6

This question came up during public records training at a public organization in Washington state, but I am interested in the general case. That said, I've provided the specific hypothetical about public records at the end in case it is useful for understanding the question.

Suppose you are an employee of a state-run organization (but not a police officer), and your superiors instruct you to perform activity X. Performing X is a routine activity that your organization is legally required to perform, but suppose that in the specific instance of this activity you realize that one of the steps in performing X is likely itself illegal. However, you are not a lawyer, so you are not certain whether the law compels you to perform X or compels you not to perform X. For the sake of argument, let us suppose that your superiors (who themselves may or may not know whether X is legal) are aware of the problem but refuse to provide instructions more specific than that you must both obey the law.

In such a situation, are your superiors acting lawfully? If you act in good faith, is there a way to know if you are liable, or is this strictly dependent on the specifics of X (and if so, what is important to know about X)?

(I'm interested in the general case for this question, not the specific laws about public records, which may have a specific carve-out regarding liability. But in case it help to understand the abstractions: the question involved a hypothetical where a public records were stored on a private server by a past employee, and a public records request now requires you to produce them; your superiors tell you that the records are legally responsive and that producing them is part of your job, which is probably all true, but they won't specifically tell you to get them or not to get them, and you suspect that getting them would be illegal.)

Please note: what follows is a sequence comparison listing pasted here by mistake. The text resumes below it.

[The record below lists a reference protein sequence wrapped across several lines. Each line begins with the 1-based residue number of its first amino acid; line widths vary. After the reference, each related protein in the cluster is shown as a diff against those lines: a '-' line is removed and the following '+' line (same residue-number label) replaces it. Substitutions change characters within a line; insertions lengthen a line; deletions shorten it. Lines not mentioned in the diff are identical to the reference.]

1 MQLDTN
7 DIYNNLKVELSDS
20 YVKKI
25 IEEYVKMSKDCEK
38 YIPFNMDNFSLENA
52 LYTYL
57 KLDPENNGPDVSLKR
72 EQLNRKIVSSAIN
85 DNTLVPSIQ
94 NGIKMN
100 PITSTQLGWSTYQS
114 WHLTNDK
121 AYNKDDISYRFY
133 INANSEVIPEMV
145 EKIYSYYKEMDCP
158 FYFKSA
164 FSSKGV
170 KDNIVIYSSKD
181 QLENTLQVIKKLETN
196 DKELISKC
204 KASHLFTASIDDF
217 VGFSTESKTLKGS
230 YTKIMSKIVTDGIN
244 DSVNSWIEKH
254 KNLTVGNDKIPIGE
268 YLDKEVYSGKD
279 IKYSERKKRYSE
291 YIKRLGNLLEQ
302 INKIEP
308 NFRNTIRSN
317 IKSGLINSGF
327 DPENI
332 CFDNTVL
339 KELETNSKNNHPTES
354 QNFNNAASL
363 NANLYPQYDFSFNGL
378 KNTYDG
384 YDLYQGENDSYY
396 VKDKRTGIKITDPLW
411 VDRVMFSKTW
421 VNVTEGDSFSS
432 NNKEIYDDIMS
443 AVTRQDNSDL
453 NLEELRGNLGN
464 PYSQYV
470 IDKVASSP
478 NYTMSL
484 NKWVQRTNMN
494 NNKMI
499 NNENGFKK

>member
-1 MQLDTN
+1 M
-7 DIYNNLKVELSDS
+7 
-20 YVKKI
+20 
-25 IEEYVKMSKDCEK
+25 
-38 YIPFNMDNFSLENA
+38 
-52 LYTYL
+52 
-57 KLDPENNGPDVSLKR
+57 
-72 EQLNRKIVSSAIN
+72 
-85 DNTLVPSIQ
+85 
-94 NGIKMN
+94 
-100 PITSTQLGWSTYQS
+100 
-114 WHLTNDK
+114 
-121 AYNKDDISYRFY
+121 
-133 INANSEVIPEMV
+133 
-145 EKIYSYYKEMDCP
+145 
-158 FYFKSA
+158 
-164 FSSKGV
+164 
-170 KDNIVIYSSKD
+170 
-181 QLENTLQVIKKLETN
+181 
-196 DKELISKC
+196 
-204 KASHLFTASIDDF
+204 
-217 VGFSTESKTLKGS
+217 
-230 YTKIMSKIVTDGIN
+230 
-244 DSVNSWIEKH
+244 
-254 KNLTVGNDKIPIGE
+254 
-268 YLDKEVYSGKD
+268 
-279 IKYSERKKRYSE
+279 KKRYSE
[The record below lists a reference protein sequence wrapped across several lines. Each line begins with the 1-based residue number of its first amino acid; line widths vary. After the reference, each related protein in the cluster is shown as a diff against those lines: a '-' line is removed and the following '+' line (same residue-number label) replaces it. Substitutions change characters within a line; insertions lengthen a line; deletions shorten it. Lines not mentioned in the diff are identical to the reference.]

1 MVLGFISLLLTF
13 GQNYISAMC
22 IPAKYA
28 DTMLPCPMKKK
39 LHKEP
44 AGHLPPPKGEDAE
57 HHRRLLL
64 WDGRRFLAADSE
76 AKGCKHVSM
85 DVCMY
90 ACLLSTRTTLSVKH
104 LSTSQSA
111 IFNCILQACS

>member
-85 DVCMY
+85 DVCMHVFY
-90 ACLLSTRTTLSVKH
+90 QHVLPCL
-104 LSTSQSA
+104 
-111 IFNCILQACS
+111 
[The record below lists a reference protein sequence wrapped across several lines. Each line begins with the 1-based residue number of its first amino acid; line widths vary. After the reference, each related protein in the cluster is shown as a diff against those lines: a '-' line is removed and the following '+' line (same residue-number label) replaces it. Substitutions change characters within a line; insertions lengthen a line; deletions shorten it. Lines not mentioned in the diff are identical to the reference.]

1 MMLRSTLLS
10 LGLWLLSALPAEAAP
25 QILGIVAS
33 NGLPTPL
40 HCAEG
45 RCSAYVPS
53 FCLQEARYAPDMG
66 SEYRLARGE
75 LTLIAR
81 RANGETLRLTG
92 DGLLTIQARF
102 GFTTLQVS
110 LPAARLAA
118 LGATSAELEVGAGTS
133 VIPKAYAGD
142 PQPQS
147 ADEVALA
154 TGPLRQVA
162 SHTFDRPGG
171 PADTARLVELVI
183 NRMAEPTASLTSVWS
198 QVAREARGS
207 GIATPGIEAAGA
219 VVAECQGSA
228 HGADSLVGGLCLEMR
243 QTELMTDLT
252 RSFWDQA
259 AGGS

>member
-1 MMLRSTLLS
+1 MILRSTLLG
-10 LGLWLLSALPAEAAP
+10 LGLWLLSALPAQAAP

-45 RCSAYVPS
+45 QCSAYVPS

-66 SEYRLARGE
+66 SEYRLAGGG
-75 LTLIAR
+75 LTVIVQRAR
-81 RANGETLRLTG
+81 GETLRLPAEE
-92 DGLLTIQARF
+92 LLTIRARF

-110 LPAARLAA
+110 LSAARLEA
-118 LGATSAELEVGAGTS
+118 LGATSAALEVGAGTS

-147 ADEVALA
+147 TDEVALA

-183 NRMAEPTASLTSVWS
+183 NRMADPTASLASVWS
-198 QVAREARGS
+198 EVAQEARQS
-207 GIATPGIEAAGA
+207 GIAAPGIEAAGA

3
  • 1
    I'll note that there are really three relevant parts to the analysis here: (1) the governmental immunity of governmental employees, (2) the duty to indemnify and defend state employees and the exceptions to that duty, and (3) general agency law concepts about the relative liability of principals and agents for various kinds of acts giving rise to liability as applied in the context of a state entity's agent. (1) and (2) are governed mostly by state statutes or common law, and (3) is governed mostly by the common law precedents. In certain cases federal law could pre-empt all of these.
    – ohwilleke
    Aug 24, 2023 at 7:44
  • 1
    "(I'm interested in the general case for this question" The question doesn't have a single answer in the general case. The rules for employee liability and indemnification are specific to the specific kind of liability in question and the kind of conduct giving rise to the liability. Civil rights violations and discrimination, several different categories of torts, contractual breaches, fiduciary duty breaches, and more could have different treatment, and the amount of discretion involved also matters, as does the extent that the activity is commercial, or has private sector counterparts.
    – ohwilleke
    Aug 24, 2023 at 7:50
  • I'll need that in writing. And a copy of my contract with it highlight where it says I'm indemnified. And my lawyer.
    – Mazura
    Aug 24, 2023 at 18:31

2 Answers 2

3